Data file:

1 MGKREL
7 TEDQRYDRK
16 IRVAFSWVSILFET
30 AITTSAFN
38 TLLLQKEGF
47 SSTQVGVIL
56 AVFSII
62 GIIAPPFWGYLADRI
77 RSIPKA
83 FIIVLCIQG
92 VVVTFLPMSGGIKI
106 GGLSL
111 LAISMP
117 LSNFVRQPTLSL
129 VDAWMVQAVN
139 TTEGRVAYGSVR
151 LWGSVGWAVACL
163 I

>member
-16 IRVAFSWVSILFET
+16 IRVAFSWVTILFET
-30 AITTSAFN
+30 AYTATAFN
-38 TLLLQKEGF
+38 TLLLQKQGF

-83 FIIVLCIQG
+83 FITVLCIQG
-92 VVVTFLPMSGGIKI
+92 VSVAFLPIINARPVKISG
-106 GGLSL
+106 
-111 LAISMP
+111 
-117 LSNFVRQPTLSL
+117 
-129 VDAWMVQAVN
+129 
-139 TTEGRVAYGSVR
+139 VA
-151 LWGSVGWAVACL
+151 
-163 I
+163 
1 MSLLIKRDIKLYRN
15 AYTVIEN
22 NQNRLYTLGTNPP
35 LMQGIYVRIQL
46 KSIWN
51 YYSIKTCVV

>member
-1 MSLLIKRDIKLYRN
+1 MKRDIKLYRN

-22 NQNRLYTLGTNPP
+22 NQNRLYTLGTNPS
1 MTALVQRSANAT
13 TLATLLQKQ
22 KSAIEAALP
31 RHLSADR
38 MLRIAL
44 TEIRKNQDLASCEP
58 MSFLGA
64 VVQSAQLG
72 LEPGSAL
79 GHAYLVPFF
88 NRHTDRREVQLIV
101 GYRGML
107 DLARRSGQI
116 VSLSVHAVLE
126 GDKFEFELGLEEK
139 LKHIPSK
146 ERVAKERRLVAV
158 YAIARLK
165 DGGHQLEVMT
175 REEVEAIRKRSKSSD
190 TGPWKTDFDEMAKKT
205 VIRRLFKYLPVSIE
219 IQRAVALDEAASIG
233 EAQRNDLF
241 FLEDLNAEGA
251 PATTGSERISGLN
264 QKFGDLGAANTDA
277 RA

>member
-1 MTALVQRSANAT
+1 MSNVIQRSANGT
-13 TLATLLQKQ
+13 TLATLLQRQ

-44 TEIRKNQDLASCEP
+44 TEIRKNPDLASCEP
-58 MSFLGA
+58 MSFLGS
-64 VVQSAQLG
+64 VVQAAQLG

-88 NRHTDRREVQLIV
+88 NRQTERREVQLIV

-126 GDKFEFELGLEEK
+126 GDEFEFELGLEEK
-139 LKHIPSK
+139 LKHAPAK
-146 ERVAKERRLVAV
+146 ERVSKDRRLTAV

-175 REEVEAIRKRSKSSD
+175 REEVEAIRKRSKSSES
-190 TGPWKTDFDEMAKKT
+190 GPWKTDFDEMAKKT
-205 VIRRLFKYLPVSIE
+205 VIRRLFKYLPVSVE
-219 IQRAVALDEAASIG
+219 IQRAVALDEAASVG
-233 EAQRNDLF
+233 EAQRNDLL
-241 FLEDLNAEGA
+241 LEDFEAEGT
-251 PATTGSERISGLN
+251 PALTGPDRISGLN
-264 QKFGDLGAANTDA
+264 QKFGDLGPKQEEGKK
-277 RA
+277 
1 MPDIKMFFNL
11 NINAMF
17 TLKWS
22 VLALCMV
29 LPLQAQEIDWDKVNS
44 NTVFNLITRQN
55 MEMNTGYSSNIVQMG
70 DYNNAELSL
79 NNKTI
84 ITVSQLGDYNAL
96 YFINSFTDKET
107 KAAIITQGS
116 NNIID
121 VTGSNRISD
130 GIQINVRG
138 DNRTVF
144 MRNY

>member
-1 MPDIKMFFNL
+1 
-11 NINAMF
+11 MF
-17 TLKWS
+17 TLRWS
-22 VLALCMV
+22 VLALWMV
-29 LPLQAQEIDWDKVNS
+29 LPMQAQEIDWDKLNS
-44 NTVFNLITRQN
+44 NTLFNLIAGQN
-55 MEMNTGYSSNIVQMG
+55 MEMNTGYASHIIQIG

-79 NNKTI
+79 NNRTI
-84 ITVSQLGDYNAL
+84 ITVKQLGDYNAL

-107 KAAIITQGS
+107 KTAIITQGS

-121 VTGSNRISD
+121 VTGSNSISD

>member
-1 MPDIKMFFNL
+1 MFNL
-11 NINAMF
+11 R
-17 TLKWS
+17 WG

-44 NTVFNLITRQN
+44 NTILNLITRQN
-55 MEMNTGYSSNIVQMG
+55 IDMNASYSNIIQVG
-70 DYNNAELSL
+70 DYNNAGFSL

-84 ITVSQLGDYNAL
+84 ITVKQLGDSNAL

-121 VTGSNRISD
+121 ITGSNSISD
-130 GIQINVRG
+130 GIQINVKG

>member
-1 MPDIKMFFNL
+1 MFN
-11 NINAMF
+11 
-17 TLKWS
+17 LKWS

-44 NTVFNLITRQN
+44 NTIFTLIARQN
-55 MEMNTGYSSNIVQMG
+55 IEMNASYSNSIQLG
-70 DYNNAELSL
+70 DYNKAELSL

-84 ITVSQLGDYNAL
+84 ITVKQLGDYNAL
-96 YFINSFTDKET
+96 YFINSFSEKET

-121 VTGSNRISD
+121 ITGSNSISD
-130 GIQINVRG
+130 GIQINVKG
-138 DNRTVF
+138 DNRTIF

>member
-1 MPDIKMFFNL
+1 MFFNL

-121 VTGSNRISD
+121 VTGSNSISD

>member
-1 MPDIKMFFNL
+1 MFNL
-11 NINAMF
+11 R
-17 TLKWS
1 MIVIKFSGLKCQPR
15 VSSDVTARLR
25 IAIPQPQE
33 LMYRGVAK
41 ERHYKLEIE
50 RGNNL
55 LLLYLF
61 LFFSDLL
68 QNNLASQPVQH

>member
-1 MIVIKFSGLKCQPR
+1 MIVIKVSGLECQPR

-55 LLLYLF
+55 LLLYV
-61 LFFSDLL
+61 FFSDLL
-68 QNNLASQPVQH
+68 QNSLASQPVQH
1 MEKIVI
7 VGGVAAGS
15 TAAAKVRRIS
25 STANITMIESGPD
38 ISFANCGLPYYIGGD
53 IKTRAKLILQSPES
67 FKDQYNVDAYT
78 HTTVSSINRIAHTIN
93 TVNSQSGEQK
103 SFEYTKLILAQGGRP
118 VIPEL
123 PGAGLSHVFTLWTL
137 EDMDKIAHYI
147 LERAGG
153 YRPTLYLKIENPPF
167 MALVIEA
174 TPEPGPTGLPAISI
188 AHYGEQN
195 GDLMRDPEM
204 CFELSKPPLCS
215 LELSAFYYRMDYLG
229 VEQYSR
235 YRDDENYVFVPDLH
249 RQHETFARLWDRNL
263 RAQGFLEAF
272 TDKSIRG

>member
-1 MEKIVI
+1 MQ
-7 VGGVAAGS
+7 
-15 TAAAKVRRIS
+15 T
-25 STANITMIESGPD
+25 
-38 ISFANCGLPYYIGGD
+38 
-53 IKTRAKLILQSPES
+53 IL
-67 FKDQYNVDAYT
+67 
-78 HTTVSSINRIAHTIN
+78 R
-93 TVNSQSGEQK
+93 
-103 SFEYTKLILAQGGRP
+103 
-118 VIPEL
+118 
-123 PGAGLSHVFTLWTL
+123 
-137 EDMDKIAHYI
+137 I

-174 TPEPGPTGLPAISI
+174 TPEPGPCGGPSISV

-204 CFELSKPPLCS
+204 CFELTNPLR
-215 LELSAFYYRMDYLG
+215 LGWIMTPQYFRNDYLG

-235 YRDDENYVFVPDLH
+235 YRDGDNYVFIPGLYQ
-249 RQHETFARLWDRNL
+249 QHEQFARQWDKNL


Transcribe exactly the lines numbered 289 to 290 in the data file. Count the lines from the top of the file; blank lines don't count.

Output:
+215 LGWIMTPQYFRNDYLG

-235 YRDDENYVFVPDLH